July 10, 2013 10:28 pm
Updated: July 10, 2013 10:31 pm

Blinded UBC student plans to study law to help oppressed women

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Two years ago on a family visit to Bangladesh, she was violently attacked by her husband in an attempt to end her quest for higher education.

The attack left her blinded and disfigured.

Despite the fact surgery to try to restore some of her vision failed, UBC student Rumana Monzur is still exhibiting phenomenal inner strength that has helped her get on with her life.

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A few months after the attack, her husband died in prison, and with the help of the UBC community, Rumana moved with her parents and daughter to Vancouver to recover as best she could.

“I was too depressed and I didn’t want to accept my life like that. I guess that is why I didn’t want to talk to anyone or see anyone,” says Rumana.

But in time, Rumana switched from victim to survivor. Her attacker may have succeeded in destroying her vision, but he didn’t kill her spirit or her desire to learn.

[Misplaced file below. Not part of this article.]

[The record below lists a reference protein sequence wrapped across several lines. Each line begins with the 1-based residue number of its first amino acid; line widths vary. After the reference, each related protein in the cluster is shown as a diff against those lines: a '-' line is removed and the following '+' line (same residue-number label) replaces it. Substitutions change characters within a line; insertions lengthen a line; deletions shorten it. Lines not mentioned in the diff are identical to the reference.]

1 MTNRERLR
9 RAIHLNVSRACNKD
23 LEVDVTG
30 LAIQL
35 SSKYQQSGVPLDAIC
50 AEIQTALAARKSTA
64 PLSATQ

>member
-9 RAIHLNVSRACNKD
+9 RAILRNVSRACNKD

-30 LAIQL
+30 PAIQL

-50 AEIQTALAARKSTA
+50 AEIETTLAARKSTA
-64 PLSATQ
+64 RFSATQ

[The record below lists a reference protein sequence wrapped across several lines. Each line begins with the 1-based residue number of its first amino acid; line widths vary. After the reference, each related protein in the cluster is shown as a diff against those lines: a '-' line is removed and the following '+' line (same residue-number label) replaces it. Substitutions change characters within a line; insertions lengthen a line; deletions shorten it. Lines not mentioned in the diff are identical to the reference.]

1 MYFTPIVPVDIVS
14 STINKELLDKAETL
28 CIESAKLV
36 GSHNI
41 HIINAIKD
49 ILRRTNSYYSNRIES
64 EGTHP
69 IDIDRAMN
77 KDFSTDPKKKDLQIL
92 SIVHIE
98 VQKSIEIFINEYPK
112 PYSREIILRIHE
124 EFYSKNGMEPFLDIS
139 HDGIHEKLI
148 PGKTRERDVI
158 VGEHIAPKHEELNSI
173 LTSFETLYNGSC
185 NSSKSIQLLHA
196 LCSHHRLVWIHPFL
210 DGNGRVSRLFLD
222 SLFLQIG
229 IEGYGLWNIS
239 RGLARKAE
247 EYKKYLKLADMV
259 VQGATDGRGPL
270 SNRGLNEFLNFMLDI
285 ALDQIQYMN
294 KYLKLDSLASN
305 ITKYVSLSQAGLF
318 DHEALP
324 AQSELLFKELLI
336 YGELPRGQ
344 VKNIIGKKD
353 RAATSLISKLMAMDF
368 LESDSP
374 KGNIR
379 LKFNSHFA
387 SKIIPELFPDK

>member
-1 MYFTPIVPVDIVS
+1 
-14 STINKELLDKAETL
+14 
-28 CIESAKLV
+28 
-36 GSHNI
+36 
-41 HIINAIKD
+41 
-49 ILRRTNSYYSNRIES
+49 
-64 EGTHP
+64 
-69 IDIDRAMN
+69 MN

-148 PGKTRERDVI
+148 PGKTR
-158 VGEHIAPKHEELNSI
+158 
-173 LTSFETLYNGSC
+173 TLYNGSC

“I had lots of difficulties, but at the same time I told myself – you can still hear, you have other senses, so use those and don’t cry over something you have lost.”

Rumana returned to her studies and earlier this month, she successfully defended her master thesis on climate change and earned her degree.

“It was a big thing,” says Rumana. “I guess it is one of the reasons that you see me smiling. I didn’t believe when I became blind that I could still finish my masters.”

The professor, Fulbright scholar and grad student is now getting into law in the hopes of helping women like herself.

“It blew me away how she was able to overcome all these technological challenges and learned new tools and ways to do things,” says Lisa Sundstrom with UBC political science department. “She had to learn to do it all over again in new ways and it is an enormous feat to overcome.”

Rumana still has much to adjust to, but any fears she once had about no longer being able to lead a meaningful life are gone.

“I have the Almighty with me, so I am not scared of anything and I don’t care about anything,” says Rumana. “I will just live the way I want to live and keep smiling.”

With files from Linda Aylesworth

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